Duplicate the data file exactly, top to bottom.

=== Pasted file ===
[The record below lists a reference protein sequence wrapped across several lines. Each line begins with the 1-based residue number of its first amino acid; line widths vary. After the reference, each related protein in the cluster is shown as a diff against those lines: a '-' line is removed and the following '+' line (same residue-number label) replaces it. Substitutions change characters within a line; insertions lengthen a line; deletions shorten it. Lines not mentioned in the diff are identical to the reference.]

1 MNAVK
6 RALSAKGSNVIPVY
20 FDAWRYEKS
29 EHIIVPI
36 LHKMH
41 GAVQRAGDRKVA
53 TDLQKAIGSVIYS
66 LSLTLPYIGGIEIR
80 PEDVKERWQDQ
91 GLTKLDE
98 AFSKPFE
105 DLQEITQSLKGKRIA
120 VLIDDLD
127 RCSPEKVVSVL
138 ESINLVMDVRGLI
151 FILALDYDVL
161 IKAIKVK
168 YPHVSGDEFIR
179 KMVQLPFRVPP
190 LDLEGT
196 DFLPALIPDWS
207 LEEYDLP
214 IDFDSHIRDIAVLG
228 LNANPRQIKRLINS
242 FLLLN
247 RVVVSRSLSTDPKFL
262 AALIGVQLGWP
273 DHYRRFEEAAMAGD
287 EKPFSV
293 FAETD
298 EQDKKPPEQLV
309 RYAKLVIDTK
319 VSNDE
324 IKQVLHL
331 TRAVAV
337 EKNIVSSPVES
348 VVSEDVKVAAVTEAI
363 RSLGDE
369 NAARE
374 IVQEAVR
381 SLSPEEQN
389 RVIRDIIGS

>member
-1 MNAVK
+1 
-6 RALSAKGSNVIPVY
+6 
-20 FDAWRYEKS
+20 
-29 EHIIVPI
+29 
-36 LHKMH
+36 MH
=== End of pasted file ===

[The record below lists a reference protein sequence wrapped across several lines. Each line begins with the 1-based residue number of its first amino acid; line widths vary. After the reference, each related protein in the cluster is shown as a diff against those lines: a '-' line is removed and the following '+' line (same residue-number label) replaces it. Substitutions change characters within a line; insertions lengthen a line; deletions shorten it. Lines not mentioned in the diff are identical to the reference.]

1 MNAVK
6 RALSAKGSNVIPVY
20 FDAWRYEKS
29 EHIIVPI
36 LHKMH
41 GAVQRAGDRKVA
53 TDLQKAIGSVIYS
66 LSLTLPYIGGIEIR
80 PEDVKERWQDQ
91 GLTKLDE
98 AFSKPFE
105 DLQEITQSLKGKRIA
120 VLIDDLD
127 RCSPEKVVSVL
138 ESINLVMDVRGLI
151 FILALDYDVL
161 IKAIKVK
168 YPHVSGDEFIR
179 KMVQLPFRVPP
190 LDLEGT
196 DFLPALIPDWS
207 LEEYDLP
214 IDFDSHIRDIAVLG
228 LNANPRQIKRLINS
242 FLLLN
247 RVVVSRSLSTDPKFL
262 AALIGVQLGWP
273 DHYRRFEEAAMAGD
287 EKPFSV
293 FAETD
298 EQDKKPPEQLV
309 RYAKLVIDTK
319 VSNDE
324 IKQVLHL
331 TRAVAV
337 EKNIVSSPVES
348 VVSEDVKVAAVTEAI
363 RSLGDE
369 NAARE
374 IVQEAVR
381 SLSPEEQN
389 RVIRDIIGS

>member
-1 MNAVK
+1 
-6 RALSAKGSNVIPVY
+6 
-20 FDAWRYEKS
+20 
-29 EHIIVPI
+29 
-36 LHKMH
+36 MH